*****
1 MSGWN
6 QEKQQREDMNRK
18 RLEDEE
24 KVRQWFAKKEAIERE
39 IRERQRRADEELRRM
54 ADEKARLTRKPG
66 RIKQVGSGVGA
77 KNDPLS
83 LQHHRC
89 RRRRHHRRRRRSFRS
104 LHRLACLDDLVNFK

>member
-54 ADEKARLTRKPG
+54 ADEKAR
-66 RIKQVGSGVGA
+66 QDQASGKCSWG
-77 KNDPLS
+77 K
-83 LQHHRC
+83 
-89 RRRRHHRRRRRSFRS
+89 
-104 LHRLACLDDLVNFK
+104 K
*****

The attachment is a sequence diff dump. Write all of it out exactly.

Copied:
1 MSGWN
6 QEKQQREDMNRK
18 RLEDEE
24 KVRQWFAKKEAIERE
39 IRERQRRADEELRRM
54 ADEKARLTRKPG
66 RIKQVGSGVGA
77 KNDPLS
83 LQHHRC
89 RRRRHHRRRRRSFRS
104 LHRLACLDDLVNFK

>member
-54 ADEKARLTRKPG
+54 ADEKAR
-66 RIKQVGSGVGA
+66 QDQASGKCSWG
-77 KNDPLS
+77 K
-83 LQHHRC
+83 
-89 RRRRHHRRRRRSFRS
+89 
-104 LHRLACLDDLVNFK
+104 K